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What’s New in Marine Electronics

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No longer do mariners need to send a message in a bottle to communicate and more on the high seas. Marine electronics are a huge market, expected to grow from US $4.1 to US $7.7 billion over the next decade, according to a report by London, UK-based market intelligence firm, Future Market Insights. It’s no wonder there are so many new, innovative marine electronic products coming to market. Here are just a few:

Boaters today want reliable technology that provides information and let them take swift action in the event of an emergency whether they are on their vessels or not. Two excellent examples of new products in this arena are the mazu Sentry Boat Monitoring system and the latest of GOST’s (Global Ocean Security Technologies) Apparition system.

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“The mazu Sentry takes advantage of satellite technology rather than wireless or cellular technology to give users global coverage that isn’t dependent on local conditions or weather,” says Craig Myers, product manager of the Mississauga, Ontario-headquartered company. “Owners are able to maintain a constant connection to their boat with features that include the ability to connect to up to 16 wired sensors that alert owners and provide remote functionality.” 

Boat owners can customize what sensors are important to them, where they install the sensors, and what aspects of their vessels they want to control remotely.

“The next generation of our GOST Apparition system is equipped with a new ‘All in One’ Universal Control Unit, making it a highly advanced marine security system,” explains Jay Keenan, president and chief executive officer, of the Fort Lauderdale, FL-based company. “This flexible system will securely communicate with onboard wireless sensors and relays and is capable of notifying users of security events over both Inmarsat Geostationary Satellite and 4G/3G Cellular, and whether the boat is sitting at the dock or 300 miles offshore.”

Another dimension to safety and security are upgrades in AIS (automatic identification system) transponders. This includes Vesper Marine’s Vision2, which combines navigation sensor data, GPS and AIS information with intelligent alert logic and triggers alarms in the event of hazardous situations

“Our smartAIS units continuously calculate crossing situations and generate collision alarms for critical navigation action; alert the crew of an anchor dragging as well as changes in wind speed, wind direction and water depth while at anchor; and activate alarms in case of a man overboard with continuously updated positions for quick retrieval,” says Jeff Robbins, chief executive officer of Auckland, New Zealand headquartered Vesper Marine, with US offices in West Creek, NJ. “These capabilities are built right into the transponder itself.”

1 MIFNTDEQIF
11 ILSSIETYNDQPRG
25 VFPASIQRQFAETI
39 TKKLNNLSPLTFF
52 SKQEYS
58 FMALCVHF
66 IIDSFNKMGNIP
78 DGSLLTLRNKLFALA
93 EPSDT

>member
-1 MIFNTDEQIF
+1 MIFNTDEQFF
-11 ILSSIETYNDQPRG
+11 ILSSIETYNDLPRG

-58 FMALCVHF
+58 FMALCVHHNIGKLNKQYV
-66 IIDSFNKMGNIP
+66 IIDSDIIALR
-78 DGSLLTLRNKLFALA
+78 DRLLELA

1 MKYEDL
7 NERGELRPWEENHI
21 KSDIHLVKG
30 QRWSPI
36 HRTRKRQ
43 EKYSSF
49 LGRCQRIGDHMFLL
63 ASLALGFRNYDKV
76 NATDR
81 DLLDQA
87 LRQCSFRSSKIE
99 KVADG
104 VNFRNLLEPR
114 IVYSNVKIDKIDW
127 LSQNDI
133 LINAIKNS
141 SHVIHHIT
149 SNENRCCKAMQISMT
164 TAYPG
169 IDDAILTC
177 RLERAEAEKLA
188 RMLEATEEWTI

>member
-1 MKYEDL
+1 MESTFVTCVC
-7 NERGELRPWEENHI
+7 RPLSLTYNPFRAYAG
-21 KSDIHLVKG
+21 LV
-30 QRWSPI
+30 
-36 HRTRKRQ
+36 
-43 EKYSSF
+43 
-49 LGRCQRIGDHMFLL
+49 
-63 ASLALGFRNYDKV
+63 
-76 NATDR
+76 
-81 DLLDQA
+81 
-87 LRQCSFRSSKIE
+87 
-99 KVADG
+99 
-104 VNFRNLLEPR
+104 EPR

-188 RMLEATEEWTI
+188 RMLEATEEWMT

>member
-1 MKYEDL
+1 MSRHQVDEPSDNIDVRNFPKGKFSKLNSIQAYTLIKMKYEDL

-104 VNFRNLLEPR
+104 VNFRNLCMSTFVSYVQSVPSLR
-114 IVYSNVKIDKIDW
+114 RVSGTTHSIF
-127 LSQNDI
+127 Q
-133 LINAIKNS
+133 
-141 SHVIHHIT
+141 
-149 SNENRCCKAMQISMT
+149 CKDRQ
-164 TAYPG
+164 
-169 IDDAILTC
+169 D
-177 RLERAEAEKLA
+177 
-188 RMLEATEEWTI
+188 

Just about everyone today owns a Smartphone and expects that all their other devices will be just as simple, fast and responsive to operate. Screen visibility is also critical for marine electronics. Raymarine’s newest line, Axiom XL, adds big-screen options to its lineup with 16, 19, 22 and 24-inch models.

“Axiom XL are designed to be the centerpiece of a flagship-level navigation system,” says Jim McGowan, the Nashua, NH-based marketing manager for FLIR Maritime and Raymarine Electronics. “In addition to acting as big-screen multifunction displays the Axiom XL models also offer HDMI digital video input and output with touchscreen pass-through. This lets the Axiom XL act as a touchscreen monitor for other onboard systems and let its own information be displayed on remote screens like televisions, marine monitors and touch displays.” 

Many boaters today want to stay in touch rather than get away from it all. That’s where satellite communications come in. Yet at the same time, a vessel is the perfect place to relax and marine stereos that rival the crisp, undisturbed streaming capability of home systems can certainly help. Two new products, one from Ocens Systems, in Des Moines, WA, and the other from New Zealand-based Fusion Entertainment, fill both bills.

“Most people want satellite communications to check email while away from cellular or land-based Wi-Fi internet connections,” says Jeff Thomassen, chief technical officer at Ocens. “Since Smartphones are usually handy, the ability to use a Wi-Fi hotspot connection is key. Newer products like the Iridium GO, which provides a Wi-Fi Hotspot using the Iridium satellite network as the internet connection, can easily connect a Smartphone to apps like OCENS OneMail, which is designed to compress email and optimize data transfers via the slower satellite connections.”

Finally, as for sounds at sea, Fusion Entertainment’s new Apollo stereo systems RA770 and SRX400 create a superb listening experience because the audio onboard is optimized. 

“Speakers can be installed in different zones of the boat and with our PartyBus system, boaters can play different types of music in different zones, adjust the volume and track remotely, and switch between individual and party mode so everyone on the boat is happy,” says Chris Baird, managing director.

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Carol M. Bareuther, RD, is a St. Thomas, U.S. Virgin Islands based marine writer and registered dietitian.

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